The summer is over and we can finally get away from Japan’s humidity! In the fall, there are a lot of places to see the “Koyo” in Japan. “Koyo” means the changing of the autumn colors. It is one of the most beautiful things to enjoy in this season. You might think that looking at leaves/trees all day sounds boring BUT, its beautiful and romantic! Picture yourself under the Koyo asking someone who you REALLY like out under these beautiful trees. Its a memory you and that person will never forget. Looking at the Koyo is a big cultural tradition in Japan. Koyo has a historical background, from the Edo
As the season changes to Autumn, clothing stores start to stock their stores will all sorts of new seasonal wear. Sure, when the season changes the weather changes and you definitely need warmer clothing, but there is also something to be said about a different atmosphere. When summer turns to autumn in Tokyo the leaves start to fall, it becomes colder, sometimes a little rainy, and everyone wants to bundle up. To commemorate this seasonal change as well as some of the holidays and traditions in Japan, many fast food chains, restaurants, and cafes release a limited time seasonal menu. McDonald’s Tsukimi Burgers: Let’s start with McDonald’s. McDonald’s has their
Ready to sing? In Japan, Karaoke is one of the most common entertainment activities. When visiting Japan you will see several Karaoke stores and wonder how the system works, which one to choose and the difference between them. You might imagine Karaoke as bars where people sing in front of everybody. Wrong perspective; in Japan this is in the past. Nowadays, Karaokes offer separate rooms where you have fun with your friends in privacy. Let’s understand how the system works. How It Works Arriving at a Karaoke, you will find a counter. The staff will ask for the quantity of people and time you intend to stay. The average time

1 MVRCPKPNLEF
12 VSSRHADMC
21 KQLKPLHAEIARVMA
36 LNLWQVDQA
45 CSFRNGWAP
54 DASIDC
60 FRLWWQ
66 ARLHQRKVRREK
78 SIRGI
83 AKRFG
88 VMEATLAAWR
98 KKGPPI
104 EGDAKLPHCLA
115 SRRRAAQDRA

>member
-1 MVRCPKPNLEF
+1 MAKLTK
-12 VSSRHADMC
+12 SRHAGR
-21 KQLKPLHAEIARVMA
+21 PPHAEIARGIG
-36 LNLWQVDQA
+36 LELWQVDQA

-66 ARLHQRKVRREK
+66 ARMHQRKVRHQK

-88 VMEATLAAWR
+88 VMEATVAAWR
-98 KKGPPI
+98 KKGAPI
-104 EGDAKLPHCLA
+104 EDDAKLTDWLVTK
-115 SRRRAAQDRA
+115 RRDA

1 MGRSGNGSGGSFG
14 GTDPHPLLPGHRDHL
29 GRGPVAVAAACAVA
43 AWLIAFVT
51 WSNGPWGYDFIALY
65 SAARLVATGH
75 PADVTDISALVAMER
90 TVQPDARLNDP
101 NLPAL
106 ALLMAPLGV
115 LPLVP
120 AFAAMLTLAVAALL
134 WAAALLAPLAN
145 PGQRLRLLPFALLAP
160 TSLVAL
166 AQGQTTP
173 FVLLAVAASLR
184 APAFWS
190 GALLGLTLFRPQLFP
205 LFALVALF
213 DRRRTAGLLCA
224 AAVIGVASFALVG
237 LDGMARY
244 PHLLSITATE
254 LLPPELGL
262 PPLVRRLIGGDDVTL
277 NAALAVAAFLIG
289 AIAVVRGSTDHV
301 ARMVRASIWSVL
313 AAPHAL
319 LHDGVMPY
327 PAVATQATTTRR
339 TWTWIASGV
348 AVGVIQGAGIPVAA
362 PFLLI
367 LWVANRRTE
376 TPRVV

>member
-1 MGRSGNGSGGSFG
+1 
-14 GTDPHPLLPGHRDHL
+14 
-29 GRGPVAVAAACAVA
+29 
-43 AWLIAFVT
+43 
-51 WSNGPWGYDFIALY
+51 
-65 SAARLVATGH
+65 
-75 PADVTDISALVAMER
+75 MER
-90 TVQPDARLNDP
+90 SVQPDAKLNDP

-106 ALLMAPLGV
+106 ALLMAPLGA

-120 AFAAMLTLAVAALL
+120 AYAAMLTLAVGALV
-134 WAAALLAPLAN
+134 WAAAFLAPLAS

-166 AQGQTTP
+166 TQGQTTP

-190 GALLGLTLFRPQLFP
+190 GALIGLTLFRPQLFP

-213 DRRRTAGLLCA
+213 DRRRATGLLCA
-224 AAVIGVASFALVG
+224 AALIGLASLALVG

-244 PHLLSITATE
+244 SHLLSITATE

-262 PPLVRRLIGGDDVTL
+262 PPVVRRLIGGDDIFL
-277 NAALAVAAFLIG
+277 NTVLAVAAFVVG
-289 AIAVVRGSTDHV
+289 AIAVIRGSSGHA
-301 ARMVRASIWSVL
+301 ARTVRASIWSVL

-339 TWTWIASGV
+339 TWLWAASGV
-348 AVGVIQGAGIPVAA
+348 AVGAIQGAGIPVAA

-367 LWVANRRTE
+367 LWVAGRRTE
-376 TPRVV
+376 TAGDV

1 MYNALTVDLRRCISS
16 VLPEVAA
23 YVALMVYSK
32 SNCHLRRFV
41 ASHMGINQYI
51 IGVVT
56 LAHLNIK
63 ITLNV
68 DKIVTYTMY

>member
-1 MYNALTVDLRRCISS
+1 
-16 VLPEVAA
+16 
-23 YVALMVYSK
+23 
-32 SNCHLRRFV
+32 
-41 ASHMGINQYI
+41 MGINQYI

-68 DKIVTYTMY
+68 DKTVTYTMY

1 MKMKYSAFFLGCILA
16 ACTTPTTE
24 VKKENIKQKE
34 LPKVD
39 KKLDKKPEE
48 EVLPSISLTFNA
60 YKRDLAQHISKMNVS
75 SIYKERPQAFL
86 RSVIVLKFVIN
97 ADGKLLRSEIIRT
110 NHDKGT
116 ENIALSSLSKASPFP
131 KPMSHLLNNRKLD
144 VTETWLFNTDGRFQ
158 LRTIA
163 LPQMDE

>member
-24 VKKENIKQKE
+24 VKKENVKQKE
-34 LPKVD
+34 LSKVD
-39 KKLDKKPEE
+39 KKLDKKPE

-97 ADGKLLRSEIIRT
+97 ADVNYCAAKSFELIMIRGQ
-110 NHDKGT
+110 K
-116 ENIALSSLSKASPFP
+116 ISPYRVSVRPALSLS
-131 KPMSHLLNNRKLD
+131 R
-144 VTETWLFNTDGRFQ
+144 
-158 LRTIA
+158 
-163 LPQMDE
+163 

Japan is a paradise for food lovers. With sushi made from fish caught on the same day, crispy tempura, handmade udon, and even Pikachu themed curry rice will keep your belly full longer than your stay in Japan. That being said, don’t miss out on the Japanese bread experience! If you want to get a taste of Japan, be sure to try these baked concoctions that have become a staple in Japanese food culture. Anpan Anpan. When thinking about traditional Japanese sweets (called wagashi – 和菓子), sweetened red bean paste is as ubiquitous as it gets. So it is not surprising that one of the most ubiquitous Japanese breads is filled with
Obviously from the name, you know that a convenience store is meant to be a convenient spot to get all your basic necessities. A convenience store will not get any more convenient than the ones in Japan. They have almost everything you need in one stop! First and foremost, the convenience stores in Japan have food, notebooks, hygiene items, magazines, and many more of the “basics” you would usually need for daily living. Convenience Store Brands The great thing about the convenience stores in Japan is that they have their own brand which offer a line of foods that are a lot cheaper than the other brand name stuff. For example,